Air University Review, May-June 1985

Science and Technology Perspectives

Laser Gyroscopes––The Revolution in
Guidance and Control

Colonel William D. Siuru, Jr., USAF (Ret)
Major Gerald L. Shaw

THERE is an ever-increasing demand for accurate, yet low-cost and highly reliable guidance, control, and navigation systems for air, land, sea, and space vehicles. The heart of these systems are gyroscopes, devices which can precisely measure changes in orientation of an airplane, ship, tank, or satellite as it moves. The familiar mechanical gyroscope with its rotating wheels is now seeing competition from the laser gyroscope, another application of the versatile laser. For this reason, military readers may find it helpful to know how the laser gyroscope works, its advantages and disadvantages, the current status of laser gyroscope technology, and what it all means in terms of future military system capability.

How a Laser Gyroscope Works

The laser gyroscope works on a physical principle discovered by the French physicist G. Sagnac in the first decade of this century. In simple terms, Sagnac found that the difference in time that two beams, each traveling in opposite directions, take to travel around a closed path mounted on a rotating platform is directly proportional to the speed at which the platform is rotating. This principle is incorporated in a laser gyroscope. Although Sagnac and other scientists demonstrated the concept in the laboratory, it was not until the 1960s, with the advent of the laser beam with its unique properties, that the principle could be used in a practical gyroscope. The key properties of the laser that make the laser gyroscope possible are the laser's coherent light beam, its single frequency, its small amount of diffusion, and its ability to be easily focused, split, and deflected.

In the laser gyroscope, the two counterrotating laser beams travel around a closed circuit or ring, which is usually rectangular or triangular. Such a laser gyro is referred to commonly as a ring laser gyroscope. (See Figure 1.)

Figure 1. Ring laser gyroscope

Mirrors are located at each corner to turn the beams. At one corner, there is a detector or an output sensor. However, rather than detecting time-of-travel differences, the detectors measure differences in frequency, using the Doppler principle which is the basis of range-finding radars. The beam that is traveling in the direction of rotation of the platform has a longer distance to travel and thus a lower frequency. Conversely, the beam traveling against the direction of motion has a shorter path and a higher frequency. The difference in frequency is directly proportional to the rotation rate.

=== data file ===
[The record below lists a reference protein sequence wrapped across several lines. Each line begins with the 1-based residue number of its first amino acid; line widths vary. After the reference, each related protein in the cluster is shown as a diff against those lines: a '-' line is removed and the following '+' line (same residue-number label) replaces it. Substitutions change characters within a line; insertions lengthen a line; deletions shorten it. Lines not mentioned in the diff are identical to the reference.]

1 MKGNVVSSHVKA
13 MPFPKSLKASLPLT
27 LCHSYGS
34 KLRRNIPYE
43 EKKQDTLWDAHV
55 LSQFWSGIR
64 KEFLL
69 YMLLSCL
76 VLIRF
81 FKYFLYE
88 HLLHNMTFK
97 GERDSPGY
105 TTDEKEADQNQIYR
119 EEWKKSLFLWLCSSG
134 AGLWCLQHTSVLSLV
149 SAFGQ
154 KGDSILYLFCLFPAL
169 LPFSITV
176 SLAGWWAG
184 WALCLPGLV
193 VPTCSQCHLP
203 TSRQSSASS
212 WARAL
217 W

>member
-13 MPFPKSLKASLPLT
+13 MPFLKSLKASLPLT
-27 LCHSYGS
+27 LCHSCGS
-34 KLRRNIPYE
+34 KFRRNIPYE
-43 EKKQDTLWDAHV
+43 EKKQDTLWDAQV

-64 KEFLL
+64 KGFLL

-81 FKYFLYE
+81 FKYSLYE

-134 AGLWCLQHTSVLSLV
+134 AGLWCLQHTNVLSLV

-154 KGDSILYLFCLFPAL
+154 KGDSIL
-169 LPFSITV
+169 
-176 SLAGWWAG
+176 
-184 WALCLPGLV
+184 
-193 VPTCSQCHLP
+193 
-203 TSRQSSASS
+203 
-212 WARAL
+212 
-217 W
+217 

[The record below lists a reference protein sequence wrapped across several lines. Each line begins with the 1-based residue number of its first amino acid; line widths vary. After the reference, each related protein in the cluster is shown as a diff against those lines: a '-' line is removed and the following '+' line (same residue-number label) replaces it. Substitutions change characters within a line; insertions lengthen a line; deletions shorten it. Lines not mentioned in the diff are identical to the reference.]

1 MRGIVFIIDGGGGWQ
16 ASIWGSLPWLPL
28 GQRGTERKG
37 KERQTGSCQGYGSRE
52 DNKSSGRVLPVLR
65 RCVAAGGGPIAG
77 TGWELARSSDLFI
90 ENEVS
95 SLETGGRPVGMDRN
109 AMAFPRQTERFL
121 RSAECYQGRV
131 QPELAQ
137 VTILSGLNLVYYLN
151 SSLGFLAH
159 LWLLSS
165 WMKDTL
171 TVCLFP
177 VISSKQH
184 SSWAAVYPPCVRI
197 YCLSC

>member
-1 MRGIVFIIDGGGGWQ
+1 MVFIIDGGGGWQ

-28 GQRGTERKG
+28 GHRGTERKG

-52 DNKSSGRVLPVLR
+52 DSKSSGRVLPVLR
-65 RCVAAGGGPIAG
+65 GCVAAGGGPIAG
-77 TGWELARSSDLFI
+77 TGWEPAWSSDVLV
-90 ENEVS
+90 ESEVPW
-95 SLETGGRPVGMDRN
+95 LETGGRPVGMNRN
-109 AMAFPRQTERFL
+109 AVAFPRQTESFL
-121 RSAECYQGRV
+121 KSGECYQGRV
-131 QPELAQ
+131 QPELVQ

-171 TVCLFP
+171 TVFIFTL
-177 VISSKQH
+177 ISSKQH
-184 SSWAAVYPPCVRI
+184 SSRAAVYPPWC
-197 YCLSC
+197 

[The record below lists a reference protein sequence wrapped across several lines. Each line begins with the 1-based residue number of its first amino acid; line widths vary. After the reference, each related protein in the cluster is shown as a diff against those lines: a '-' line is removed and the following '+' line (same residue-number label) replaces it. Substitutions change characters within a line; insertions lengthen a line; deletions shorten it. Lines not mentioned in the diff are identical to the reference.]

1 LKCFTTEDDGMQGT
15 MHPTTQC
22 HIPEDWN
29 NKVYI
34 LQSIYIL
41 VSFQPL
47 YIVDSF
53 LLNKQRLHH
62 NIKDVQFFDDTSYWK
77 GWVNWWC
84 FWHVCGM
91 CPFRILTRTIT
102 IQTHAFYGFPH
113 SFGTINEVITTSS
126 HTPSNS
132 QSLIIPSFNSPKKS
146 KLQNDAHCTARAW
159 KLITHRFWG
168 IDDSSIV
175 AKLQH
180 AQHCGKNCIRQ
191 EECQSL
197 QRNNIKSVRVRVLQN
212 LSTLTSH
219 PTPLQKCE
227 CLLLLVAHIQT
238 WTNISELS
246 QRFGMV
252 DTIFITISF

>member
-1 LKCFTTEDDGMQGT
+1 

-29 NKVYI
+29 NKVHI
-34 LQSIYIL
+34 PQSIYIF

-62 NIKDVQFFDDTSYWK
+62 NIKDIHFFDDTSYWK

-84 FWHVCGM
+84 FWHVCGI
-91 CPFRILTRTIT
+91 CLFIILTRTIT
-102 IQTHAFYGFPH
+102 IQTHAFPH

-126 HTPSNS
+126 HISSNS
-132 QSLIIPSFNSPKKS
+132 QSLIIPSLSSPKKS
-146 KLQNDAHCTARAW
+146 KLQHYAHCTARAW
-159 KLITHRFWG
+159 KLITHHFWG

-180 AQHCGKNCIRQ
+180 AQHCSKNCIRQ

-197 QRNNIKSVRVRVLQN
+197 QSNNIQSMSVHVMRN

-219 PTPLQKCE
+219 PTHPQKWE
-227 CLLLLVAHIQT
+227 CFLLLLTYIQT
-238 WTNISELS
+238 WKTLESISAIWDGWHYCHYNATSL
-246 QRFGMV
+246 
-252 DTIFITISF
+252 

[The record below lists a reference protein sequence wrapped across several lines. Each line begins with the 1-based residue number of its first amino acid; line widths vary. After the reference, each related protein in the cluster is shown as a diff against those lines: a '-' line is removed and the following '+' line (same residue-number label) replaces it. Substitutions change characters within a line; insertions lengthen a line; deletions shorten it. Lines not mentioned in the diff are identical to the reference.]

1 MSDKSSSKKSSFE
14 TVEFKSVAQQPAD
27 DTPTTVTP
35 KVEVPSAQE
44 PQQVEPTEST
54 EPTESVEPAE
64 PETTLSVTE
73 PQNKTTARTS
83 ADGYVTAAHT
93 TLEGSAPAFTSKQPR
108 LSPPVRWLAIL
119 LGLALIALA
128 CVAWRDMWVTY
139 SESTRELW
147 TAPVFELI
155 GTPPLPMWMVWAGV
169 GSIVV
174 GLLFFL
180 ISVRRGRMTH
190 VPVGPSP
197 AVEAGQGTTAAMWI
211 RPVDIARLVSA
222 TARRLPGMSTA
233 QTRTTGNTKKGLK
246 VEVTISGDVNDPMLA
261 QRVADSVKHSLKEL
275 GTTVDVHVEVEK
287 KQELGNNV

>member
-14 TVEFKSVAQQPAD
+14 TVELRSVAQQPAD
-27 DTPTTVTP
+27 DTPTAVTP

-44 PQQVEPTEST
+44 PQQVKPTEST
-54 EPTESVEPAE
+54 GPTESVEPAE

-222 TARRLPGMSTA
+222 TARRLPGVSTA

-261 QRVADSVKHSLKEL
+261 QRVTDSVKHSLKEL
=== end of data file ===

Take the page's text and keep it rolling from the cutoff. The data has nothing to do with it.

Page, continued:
In an actual application Such as an aircraft autopilot, three laser gyroscopes would be used to sense changes in pitch, roll, and yaw. In addition, there would be three accelerometers to measure longitudinal, lateral, and vertical motion. (See Figure 2.) Figure 2.  Three laser gyroscopes would be combined with three accelerometers to form a complete navigation guidance, and control system.

Advantages and Disadvantages

There are many characteristics desired in a gyroscope for military applications. These include accuracy, long-term stability, low cost, high reliability, low maintenance, high tolerance to accelerations and vibration, small size and light weight, minimum start-lip time, and low power requirements.

One of the significant attributes of the laser gyro is its use of very few moving parts. Indeed, it is theoretically possible to build laser gyros without any moving components. Unlike the conventional spinning gyroscope with its gimbals, bearings, and torque motors, the laser gyroscope uses a ring of laser light, together with rigid mirrors and electronic devices. Thus the laser gyroscope is more rugged than conventional gyros, offering the obvious advantages of much greater reliability and lower maintenance requirements. Typically, laser gyros have a mean-time between failures about twice that found in conventional gyros.1 Not only does the greater reliability of the laser gyro mean lower life-cycle costs, but such gyros potentially could be less costly to produce in the first place. Current technological efforts are under way to get production costs down. Indeed, some of the advanced work on very small solid-state devices portends substantial reduction in cost and increases in reliability. The miniature laser gyros that may result could be used in such applications as low-cost tactical missiles and even "guidance" systems issued to the individual foot soldier to replace his compass.

Because the laser gyro uses solid-state components and "massless" light, it is insensitive to variations in the earth's magnetic and gravity fields. Likewise, shock and vibration have little impact. The laser gyros are especially attractive for high-performance aircraft, remotely piloted vehicles, and missiles. High-speed turns, dives, and jinking maneuvers do not represent a real problem to a laser gyro. Unlike a conventional gyro that requires a finite time for wheels to spin up and bearings to come up to operating temperatures, the laser gyro is essentially ready instantaneously when turned on. Again, because of the absence of moving parts and solid-state components, a typical laser gyro has much lower power requirements than a conventional laser and requires half as much cooling.2